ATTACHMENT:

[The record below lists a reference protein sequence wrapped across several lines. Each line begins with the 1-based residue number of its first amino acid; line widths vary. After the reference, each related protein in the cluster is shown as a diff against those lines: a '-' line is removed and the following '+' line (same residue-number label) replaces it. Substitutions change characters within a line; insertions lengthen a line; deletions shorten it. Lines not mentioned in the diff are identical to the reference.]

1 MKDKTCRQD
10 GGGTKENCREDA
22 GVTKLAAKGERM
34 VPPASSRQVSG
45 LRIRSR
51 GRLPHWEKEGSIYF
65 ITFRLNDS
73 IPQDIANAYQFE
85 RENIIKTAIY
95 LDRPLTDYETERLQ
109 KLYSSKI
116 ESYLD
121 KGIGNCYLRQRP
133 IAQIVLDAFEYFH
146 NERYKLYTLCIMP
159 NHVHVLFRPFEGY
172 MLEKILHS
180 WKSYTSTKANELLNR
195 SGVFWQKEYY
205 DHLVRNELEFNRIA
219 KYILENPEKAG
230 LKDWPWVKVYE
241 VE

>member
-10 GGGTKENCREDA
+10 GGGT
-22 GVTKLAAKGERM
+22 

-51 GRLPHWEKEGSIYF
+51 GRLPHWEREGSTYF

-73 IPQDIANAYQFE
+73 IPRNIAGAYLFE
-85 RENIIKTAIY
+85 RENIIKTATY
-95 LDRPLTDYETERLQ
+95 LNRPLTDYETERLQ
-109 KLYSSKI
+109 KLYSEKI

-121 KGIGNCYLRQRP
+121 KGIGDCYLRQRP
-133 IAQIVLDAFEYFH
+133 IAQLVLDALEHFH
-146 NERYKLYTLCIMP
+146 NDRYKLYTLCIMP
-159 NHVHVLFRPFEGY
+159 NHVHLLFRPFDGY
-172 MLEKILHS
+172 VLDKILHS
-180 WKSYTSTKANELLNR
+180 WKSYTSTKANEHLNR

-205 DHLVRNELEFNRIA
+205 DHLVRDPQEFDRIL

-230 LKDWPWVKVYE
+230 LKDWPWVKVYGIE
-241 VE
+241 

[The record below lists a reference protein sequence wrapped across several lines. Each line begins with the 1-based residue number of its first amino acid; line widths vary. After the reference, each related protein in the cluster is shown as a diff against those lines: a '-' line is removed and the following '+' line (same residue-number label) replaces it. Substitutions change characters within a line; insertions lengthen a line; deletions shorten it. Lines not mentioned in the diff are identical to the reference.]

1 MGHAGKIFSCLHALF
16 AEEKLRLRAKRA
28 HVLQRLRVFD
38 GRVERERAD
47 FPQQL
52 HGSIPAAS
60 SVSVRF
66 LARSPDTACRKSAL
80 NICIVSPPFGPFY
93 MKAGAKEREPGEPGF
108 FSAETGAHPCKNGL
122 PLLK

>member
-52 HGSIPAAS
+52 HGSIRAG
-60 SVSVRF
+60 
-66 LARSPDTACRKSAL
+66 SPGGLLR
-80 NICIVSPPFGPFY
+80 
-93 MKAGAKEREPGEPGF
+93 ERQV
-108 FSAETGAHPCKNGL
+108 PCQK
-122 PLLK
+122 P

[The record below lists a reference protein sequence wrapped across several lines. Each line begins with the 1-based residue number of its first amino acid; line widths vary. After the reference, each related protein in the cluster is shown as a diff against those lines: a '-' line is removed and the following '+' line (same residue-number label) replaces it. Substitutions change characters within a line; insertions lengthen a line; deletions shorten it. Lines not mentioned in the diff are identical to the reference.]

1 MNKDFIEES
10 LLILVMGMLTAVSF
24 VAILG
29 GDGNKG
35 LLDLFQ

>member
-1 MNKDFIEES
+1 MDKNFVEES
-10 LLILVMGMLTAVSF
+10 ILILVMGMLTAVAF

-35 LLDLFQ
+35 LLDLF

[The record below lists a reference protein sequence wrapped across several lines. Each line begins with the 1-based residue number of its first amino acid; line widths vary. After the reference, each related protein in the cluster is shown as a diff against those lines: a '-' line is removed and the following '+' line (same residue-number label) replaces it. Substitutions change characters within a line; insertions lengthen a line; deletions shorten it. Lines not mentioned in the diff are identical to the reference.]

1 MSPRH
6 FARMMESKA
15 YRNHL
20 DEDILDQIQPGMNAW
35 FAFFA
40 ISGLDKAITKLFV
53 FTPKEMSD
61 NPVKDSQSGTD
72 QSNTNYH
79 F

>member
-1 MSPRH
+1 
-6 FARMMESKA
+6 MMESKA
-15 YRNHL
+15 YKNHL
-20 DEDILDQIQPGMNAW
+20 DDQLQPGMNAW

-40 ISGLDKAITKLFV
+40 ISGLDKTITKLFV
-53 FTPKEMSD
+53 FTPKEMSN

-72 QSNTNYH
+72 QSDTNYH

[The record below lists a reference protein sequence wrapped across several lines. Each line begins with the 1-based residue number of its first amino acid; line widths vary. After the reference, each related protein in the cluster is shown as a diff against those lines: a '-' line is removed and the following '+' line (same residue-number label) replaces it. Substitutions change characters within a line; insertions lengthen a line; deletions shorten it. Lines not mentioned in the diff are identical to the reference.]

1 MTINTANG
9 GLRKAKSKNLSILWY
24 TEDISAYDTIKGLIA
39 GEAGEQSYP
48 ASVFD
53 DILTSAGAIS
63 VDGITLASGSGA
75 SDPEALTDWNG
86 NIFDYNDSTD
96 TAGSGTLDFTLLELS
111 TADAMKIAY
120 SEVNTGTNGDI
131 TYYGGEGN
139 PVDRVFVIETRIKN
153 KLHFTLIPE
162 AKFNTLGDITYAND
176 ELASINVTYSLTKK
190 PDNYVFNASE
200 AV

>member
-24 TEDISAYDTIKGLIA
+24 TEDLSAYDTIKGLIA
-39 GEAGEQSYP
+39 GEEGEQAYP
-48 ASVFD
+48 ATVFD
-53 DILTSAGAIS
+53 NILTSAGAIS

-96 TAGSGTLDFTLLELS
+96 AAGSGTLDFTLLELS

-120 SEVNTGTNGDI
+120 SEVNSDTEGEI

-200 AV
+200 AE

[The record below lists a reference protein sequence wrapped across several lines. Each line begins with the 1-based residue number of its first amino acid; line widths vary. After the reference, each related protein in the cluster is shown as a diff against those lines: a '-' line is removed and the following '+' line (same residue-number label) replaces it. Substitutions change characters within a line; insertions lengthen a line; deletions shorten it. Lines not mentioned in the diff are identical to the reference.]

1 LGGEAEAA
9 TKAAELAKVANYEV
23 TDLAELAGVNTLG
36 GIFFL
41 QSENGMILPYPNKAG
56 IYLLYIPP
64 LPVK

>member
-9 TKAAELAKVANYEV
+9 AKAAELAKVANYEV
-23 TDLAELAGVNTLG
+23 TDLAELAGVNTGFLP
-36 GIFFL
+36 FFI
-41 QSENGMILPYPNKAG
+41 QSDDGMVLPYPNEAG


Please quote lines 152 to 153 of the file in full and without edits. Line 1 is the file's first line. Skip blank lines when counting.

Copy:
-53 DILTSAGAIS
+53 NILTSAGAIS